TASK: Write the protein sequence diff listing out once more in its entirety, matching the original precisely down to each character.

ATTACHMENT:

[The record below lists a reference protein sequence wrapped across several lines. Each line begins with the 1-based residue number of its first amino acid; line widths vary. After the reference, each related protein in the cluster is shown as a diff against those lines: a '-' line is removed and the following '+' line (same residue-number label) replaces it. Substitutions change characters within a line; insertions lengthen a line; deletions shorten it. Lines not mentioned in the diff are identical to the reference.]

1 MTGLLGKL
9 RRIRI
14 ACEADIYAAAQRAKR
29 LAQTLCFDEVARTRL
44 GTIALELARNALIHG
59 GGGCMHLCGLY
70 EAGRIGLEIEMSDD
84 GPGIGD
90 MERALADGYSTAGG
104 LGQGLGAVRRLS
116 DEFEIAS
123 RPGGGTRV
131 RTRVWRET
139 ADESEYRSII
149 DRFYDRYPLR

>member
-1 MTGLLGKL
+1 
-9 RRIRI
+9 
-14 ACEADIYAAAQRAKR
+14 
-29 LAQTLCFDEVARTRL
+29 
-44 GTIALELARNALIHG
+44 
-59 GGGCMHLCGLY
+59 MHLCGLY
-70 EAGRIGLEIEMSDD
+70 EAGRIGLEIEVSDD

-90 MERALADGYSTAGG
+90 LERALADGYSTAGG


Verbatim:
[The record below lists a reference protein sequence wrapped across several lines. Each line begins with the 1-based residue number of its first amino acid; line widths vary. After the reference, each related protein in the cluster is shown as a diff against those lines: a '-' line is removed and the following '+' line (same residue-number label) replaces it. Substitutions change characters within a line; insertions lengthen a line; deletions shorten it. Lines not mentioned in the diff are identical to the reference.]

1 MTGLLGKL
9 RRIRI
14 ACEADIYAAAQRAKR
29 LAQTLCFDEVARTRL
44 GTIALELARNALIHG
59 GGGCMHLCGLY
70 EAGRIGLEIEMSDD
84 GPGIGD
90 MERALADGYSTAGG
104 LGQGLGAVRRLS
116 DEFEIAS
123 RPGGGTRV
131 RTRVWRET
139 ADESEYRSII
149 DRFYDRYPLR

>member
-1 MTGLLGKL
+1 
-9 RRIRI
+9 
-14 ACEADIYAAAQRAKR
+14 
-29 LAQTLCFDEVARTRL
+29 
-44 GTIALELARNALIHG
+44 
-59 GGGCMHLCGLY
+59 MHLCGLY
-70 EAGRIGLEIEMSDD
+70 EAGRIGLEIEVSDD

-90 MERALADGYSTAGG
+90 LERALADGYSTAGG